HPD officer facing criminal probe after near-fatal crash previously accused of civil rights violations

Published: Oct. 11, 2021 at 5:12 PM HST|Updated: Oct. 11, 2021 at 5:41 PM HST
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HONOLULU (HawaiiNewsNow) - A Honolulu police officer accused of running a car off the road in Makaha last month was already part of a civil rights lawsuit.

Officer Joshua Nahulu is on restricted duty and has had his police powers removed while criminal and administrative investigations continue.

Nahulu hired Richard Sing, a respected criminal attorney who has defended officers before. Sing’s clients include Officer Geoffrey Thom, who was involved in the fatal shooting of a teen in April. A grand jury and district court judge declined charges against Thom.

The crash involving Nahulu happened Sept. 12.

Nahulu and two other officers allegedly hit a Honda they were chasing on Farrington Highway in Makaha. Witnesses said none of the three police cars had lights or sirens on.

The Honda rolled and went airborne, ejecting the people inside.

Dayten Gouveia, 15, was a passenger in the vehicle.

He has a back and neck injury and initially was told he would be paralyzed.

“The doctors are somewhat optimistic at this point because he’s beginning to have some feeling, not only with his arms and his upper body but now in his lower body,” said Attorney Eric Seitz, who is representing the Gouveia family and filed a lawsuit against HPD and the city on their behalf.

The family of a 14-year-old boy paralyzed in a car crash in Makaha nine days ago has sued the...
The family of a 14-year-old boy paralyzed in a car crash in Makaha nine days ago has sued the city and Honolulu Police Department, alleging the incident was the result of a police chase and that officers tried to cover it up.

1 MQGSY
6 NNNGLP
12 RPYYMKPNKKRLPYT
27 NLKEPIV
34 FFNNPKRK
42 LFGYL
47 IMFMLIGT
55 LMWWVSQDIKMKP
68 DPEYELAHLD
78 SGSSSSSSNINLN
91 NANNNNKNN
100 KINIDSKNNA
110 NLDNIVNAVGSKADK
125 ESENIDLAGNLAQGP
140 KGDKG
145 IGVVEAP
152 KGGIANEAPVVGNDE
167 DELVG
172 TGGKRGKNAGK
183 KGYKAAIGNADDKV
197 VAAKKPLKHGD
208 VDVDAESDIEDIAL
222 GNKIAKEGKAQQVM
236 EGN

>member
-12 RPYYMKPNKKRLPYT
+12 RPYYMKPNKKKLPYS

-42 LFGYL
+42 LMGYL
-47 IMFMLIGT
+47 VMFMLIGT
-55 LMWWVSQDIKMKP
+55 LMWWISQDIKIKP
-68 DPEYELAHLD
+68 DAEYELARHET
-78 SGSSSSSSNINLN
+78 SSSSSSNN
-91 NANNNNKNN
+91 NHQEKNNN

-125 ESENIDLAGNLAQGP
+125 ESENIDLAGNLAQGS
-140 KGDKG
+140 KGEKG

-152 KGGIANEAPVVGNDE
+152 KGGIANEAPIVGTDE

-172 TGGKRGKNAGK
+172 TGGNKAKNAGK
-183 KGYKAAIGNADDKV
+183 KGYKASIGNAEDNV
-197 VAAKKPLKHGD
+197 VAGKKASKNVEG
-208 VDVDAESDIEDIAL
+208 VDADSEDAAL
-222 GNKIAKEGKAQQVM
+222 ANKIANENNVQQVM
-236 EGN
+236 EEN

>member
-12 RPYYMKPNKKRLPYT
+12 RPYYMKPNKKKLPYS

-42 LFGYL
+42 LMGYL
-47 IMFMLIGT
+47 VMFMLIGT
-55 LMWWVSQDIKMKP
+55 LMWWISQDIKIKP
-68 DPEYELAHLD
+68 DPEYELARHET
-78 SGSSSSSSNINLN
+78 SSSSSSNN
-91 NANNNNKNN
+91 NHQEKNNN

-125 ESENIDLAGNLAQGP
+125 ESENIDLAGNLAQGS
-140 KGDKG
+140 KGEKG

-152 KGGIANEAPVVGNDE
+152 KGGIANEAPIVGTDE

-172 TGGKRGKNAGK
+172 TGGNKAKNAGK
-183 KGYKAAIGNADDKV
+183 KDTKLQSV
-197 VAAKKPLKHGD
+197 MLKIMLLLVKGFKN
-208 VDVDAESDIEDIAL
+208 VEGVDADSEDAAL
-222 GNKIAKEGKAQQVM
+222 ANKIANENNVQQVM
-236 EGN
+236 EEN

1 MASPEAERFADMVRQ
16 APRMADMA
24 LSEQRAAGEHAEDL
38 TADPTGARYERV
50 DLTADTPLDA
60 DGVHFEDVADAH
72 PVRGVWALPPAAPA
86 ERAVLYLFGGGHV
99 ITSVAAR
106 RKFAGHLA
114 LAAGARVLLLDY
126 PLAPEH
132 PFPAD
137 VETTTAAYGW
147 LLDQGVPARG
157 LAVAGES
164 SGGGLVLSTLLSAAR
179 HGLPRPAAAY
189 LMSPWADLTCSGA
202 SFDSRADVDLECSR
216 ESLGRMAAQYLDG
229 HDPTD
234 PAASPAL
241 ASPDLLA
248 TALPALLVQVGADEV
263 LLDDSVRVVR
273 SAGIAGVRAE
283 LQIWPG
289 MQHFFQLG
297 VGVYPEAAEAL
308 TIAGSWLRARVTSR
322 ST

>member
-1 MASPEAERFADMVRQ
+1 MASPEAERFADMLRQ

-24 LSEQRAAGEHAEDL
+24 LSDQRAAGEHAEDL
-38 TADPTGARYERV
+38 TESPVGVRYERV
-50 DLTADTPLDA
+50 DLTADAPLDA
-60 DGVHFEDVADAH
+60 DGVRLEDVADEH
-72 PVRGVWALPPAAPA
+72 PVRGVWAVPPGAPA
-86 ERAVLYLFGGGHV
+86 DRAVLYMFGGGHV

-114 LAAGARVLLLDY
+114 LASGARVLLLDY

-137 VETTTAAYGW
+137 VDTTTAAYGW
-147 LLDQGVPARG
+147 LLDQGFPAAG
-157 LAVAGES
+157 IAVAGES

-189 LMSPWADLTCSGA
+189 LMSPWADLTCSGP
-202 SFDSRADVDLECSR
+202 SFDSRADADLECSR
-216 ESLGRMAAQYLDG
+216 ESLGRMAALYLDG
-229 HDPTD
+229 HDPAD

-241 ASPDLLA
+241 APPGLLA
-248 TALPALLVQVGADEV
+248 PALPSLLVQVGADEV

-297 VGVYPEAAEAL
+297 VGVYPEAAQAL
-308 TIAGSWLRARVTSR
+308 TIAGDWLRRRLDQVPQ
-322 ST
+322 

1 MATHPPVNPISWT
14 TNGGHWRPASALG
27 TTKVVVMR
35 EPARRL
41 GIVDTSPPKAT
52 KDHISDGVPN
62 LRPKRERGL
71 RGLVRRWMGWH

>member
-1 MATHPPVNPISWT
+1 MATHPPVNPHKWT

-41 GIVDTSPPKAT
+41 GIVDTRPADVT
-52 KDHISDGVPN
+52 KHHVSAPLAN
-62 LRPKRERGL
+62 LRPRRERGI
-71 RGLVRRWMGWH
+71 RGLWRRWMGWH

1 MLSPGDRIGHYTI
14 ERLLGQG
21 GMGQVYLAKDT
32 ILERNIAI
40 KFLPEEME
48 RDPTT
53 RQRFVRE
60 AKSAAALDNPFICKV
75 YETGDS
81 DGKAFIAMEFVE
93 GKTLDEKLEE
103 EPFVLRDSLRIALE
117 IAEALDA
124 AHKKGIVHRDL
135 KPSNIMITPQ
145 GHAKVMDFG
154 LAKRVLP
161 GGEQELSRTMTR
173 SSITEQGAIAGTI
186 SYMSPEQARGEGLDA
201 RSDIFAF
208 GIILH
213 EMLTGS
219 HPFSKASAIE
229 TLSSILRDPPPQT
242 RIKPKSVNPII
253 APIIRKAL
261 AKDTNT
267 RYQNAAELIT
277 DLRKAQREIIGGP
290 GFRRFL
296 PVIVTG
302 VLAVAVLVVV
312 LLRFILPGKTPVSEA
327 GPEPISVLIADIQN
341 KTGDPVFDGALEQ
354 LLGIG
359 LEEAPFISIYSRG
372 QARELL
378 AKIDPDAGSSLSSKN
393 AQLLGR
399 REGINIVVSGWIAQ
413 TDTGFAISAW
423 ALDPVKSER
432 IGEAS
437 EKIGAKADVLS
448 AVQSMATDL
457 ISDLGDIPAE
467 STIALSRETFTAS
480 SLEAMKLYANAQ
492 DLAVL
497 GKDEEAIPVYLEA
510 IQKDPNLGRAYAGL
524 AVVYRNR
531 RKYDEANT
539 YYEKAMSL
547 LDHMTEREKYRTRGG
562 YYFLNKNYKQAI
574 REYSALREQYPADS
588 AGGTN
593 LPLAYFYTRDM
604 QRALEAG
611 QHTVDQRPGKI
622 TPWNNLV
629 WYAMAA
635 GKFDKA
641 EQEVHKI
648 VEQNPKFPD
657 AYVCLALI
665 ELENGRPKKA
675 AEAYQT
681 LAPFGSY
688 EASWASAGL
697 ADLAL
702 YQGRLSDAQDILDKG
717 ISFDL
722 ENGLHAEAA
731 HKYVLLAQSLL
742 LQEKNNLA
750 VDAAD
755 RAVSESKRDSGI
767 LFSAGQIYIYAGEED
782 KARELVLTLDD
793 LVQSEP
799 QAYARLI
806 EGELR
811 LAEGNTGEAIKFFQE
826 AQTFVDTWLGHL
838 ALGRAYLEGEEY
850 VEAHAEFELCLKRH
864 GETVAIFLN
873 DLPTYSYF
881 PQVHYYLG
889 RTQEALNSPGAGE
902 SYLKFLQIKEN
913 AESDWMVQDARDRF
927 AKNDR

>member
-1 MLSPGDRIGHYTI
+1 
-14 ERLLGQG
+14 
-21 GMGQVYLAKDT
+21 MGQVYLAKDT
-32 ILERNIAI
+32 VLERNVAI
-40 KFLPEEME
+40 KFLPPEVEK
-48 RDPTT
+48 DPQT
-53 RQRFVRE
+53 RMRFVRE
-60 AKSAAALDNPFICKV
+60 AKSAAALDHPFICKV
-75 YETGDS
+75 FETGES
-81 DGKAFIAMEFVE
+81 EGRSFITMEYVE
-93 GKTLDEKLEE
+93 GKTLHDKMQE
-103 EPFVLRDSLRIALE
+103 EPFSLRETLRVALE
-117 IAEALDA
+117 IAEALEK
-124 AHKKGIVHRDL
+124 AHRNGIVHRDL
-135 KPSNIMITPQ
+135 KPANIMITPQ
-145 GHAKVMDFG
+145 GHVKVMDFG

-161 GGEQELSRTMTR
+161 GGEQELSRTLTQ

Another man in the car was also critically hurt and several others had serious injures.

Witnesses said the three officers did not stop to render aid.

Nahulu was already accused of violating the civil rights of a Waianae man, Sefo Fatai.

Fatai ended up homeless, living in a truck on Oahu’s west side, after he was wrongfully arrested and held at the Oahu Community Correctional Center for years for a drug crime he did not commit.

Fetai filed a federal lawsuit in 2019 against the city, HPD, and several narcotics officers individually, including Nahulu. That case is moving toward trial.

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Experts say the prior accusation increases the potential damages for the city on the Makaha crash case.

“It ups the liability and the reason that’s important for the public to understand is, we pay for this kind of stuff,” said Ken Lawson, of the Hawaii Civil Rights Project, which is representing Fatai.

“It’s (taxpayers) money that’s coming out of our pockets when officers like this continue to stay on the force with no discipline,” Lawson said.

The other two officers allegedly involved in the Makaha crash have not yet hired criminal defense attorneys. No charges have been filed, but the Honolulu Prosecutor’s Office said they will be reviewing the criminal case once HPD’s investigation is complete.

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